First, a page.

Defiant 'Satanic Islam' case pastor feted like modern pop star and vows to keep on preaching Gospel
To the sound of cheers and gospel singing Pastor James McConnell left court number 13 vindicated and defiant.
Emerging into the cold and wet January morning, he was greeted by the flash of cameras and supporters' applause.
The welcome was more akin to that of a modern day pop star than an evangelical preacher battling old age and poor health.
But his improbable brush with the legal system, at the age of 78, has turned him into an unlikely poster boy for freedom of speech.
For more than six months this case has been a mere proxy battle in a far wider debate.
At its heart is the struggle between the right to freely express views and a growing move towards censorship.
When Pastor McConnell first set foot in court last August his defence team signalled their determination to fight the charges.
Freedom of expression, it was argued, should include the right to criticise other religions.
The pastor's "crime" - in the eyes of the now chastened PPS - was to have made "grossly offensive" remarks about Islam.
The two charges were based on a single remark from Pastor McConnell that he did not trust Muslims. Those five words, taken from an hour-long Christian service, resulted in court proceedings that dragged on for nearly six months.
They finally ended shortly before 11am yesterday when a judge delivered his verdict.
It is not the task of the criminal law to censor offensive utterances, District Judge Liam McNally told the packed courtroom.
There was warm applause from the 50-odd crowd who were packed into the public gallery. Many more congregated in the foyer outside.
Supporters, some from the pastor's Whitewell Metropolitan Tabernacle church, had been queuing since the building opened at 9am.
As they waited patiently outside court 13 a security guard joked that the hearing should be moved across the street to the Waterfront Hall to meet demand.
Pastor McConnell arrived shortly before 9.30am.
Smartly dressed in a charcoal-coloured suit, he was again accompanied by his wife Margaret and other family members.
He sat alongside them, outside the dock, in the main body of the courtroom.
It took less than 30 minutes for the judgment to be delivered.
Pastor McConnell sat with his hands clasped together, occasionally leaning forward as he listened intently.
As the not guilty verdicts were announced there was measured applause in the public gallery.
After shaking hands with his legal team, headed by defence barrister Philip Mateer QC, Pastor McConnell left court for the final time.
Outside, the pastor struck a defiant tone as he pledged that he would continue preaching the Gospel.
There was also a note of conciliation as he expressed regret that his comments had been misunderstood by some Muslims.
"There is no way that I was out to hurt them - I wouldn't hurt a hair on their head," he said.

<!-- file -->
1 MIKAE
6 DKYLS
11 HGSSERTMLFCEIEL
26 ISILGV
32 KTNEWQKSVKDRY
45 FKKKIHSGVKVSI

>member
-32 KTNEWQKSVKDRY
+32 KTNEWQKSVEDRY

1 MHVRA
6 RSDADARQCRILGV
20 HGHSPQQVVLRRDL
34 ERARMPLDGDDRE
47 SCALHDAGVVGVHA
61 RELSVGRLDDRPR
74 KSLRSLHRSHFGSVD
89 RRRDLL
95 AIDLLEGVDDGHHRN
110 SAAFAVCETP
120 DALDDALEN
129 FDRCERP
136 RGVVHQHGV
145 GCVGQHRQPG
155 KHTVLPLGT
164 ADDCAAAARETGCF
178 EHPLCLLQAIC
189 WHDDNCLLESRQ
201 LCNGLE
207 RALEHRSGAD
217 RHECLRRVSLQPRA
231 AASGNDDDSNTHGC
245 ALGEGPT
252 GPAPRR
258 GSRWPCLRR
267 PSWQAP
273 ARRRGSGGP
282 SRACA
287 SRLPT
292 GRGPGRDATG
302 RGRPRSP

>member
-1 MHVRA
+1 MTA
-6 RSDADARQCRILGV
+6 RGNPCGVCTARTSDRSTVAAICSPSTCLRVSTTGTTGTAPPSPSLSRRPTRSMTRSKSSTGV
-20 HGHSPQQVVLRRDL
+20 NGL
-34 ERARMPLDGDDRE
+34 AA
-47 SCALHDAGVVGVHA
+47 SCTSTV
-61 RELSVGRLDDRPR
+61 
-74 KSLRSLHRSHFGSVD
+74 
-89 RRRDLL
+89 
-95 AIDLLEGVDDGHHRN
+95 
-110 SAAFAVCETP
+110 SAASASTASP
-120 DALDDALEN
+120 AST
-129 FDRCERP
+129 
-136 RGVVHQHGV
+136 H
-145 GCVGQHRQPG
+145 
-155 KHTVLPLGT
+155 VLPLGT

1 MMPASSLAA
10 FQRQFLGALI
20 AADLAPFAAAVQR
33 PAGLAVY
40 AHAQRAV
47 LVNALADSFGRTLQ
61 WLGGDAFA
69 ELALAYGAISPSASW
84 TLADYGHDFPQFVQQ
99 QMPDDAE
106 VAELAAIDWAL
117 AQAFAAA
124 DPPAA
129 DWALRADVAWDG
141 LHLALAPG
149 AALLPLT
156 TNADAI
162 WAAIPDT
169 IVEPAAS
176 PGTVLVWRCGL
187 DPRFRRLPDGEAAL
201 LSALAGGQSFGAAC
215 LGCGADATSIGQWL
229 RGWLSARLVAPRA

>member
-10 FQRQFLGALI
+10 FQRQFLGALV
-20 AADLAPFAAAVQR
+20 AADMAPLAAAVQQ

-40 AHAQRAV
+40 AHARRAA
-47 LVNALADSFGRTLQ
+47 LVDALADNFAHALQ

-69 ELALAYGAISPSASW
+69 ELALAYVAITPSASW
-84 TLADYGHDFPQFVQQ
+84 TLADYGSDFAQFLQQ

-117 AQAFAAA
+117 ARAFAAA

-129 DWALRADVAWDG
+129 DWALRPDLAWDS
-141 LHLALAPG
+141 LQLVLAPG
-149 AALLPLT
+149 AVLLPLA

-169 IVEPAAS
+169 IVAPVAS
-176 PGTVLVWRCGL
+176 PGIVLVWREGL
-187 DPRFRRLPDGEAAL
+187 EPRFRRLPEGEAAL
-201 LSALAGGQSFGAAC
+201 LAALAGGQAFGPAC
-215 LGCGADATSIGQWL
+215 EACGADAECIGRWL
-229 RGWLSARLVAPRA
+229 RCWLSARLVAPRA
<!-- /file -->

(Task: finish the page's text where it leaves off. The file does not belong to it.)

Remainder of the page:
Pastor McConnell also spoke of the wider ramifications of the verdict.
"I'm very happy, for the Gospel's sake, that there is liberty to preach the Gospel," he continued.
"If I'd been gagged here today every other servant of God would have been under observation as to what he says and what he does. I'm happy that freedom of speech is still held in this country."
Pastor McConnell said he felt justice had been done.
Defence solicitor Joe Rice agreed: "I'm a believer in justice, and you can only expect justice in the next world - I sound like the pastor - but on this occasion the law and justice have come together. This gentleman has taken a principled stand.
"He has carried the can for this to the detriment of his health for nearly two years, and he is to be congratulated.
"We are greatly relieved that justice has been done."
A short distance away a group of supporters sang hymns and waved banners.
Among them was Violet Massey from east Belfast, who is a long-time member of Whitewell Tabernacle.
She said: "I am absolutely delighted and I believe it is through much prayer.
"The judge is a very wise man.
"Pastor McConnell sticks to the Word of God. In trying times like these, you need that Word."
Rev Graham Middleton from Donaghadee Free Presbyterian Church, who was at court for most of the proceedings, also welcomed the verdict.
"It's the only verdict that there could be, because all he was doing was preaching the truth," he said.
"We should stick up for the Bible, and the Bible does make it clear that any other way that is not centred on the person and work of the Lord Jesus Christ is false.
"As long as Pastor McConnell was preaching that, he was preaching the Scriptures, which is what we preach every Lord's Day."
Also present was Ruth Wilson, who said: "I am delighted that justice has been done and an important victory has been won for freedom of speech and religion."
At the outset of his now infamous sermon on May 18, 2014, Pastor McConnell had a warning for his congregation. He cautioned that his comments might be taken out of context, adding: "I could be misunderstood tonight... I probably will be."
But yesterday he stood vindicated, vowing to continue to deliver the Biblical teachings he has devoted his life to preaching.